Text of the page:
The best solution to the problem posed by Iran’s nuclear program would be for the entire Middle East to give up efforts to acquire weapons of mass destruction, Hans Blix declared.
Blix, who headed the United Nations commission searching for WMDs in Iraq before the U.S. invasion, was asked in an interview with Spiegel Online how Iran can be “contained” in the long term.
“The best thing,” Blix responded, “would be for the entire Middle East to become a WMD-free zone. Of course, Israel wouldn't play along without substantial progress in the peace process. But what would be possible today, politically speaking, is a zone in which neither uranium is enriched nor plutonium reprocessed.
“We also hear that countries like Egypt and Jordan want nuclear power. A regional solution would mean that the finger is not being pointed exclusively at Iran.”
Citing the National Intelligence Estimate Report that Iran had given up its nuclear weapons program four years ago, interviewer Andre Anwar asked if President Bush would likely have attacked Iran had the report not been issued.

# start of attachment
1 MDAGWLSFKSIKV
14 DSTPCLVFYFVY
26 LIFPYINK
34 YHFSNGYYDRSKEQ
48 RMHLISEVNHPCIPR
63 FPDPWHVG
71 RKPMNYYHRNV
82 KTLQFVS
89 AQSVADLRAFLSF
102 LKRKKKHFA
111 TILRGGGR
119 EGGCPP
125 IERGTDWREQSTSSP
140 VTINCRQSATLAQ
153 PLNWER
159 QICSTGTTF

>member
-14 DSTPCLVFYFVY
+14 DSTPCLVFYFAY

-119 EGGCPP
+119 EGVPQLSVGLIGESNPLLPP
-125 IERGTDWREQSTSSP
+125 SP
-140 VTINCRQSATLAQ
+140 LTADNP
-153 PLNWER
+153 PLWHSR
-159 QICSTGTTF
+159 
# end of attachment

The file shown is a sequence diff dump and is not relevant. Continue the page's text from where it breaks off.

“There are many indications that the White House was in fact planning an attack,” said Blix.
“It was said that the Bush administration wanted to complete this military strike as its last act before it left office. The most recent U.S. intelligence report now makes war an impossibility.
“The United States traditionally justifies its attacks with its doctrine of pre-emptive self-defense. But now that the official word is out that Iran neither has nor is developing weapons of mass destruction, this is no longer an option.”
Many observers have been skeptical of the NIE’s findings regarding Iran’s efforts to acquire nuclear weapons.
And Blix acknowledged that the report “changes nothing about the fact that Iran is in the process of acquiring the capacity to enrich uranium, even if Tehran isn't interested in military objectives at the moment. It is important to continue trying to convince Iran to give up its uranium enrichment program…
“Industrial-scale uranium enrichment in Iran shortens the technical path to a weapons option. But we have the same situation in other countries as well.”
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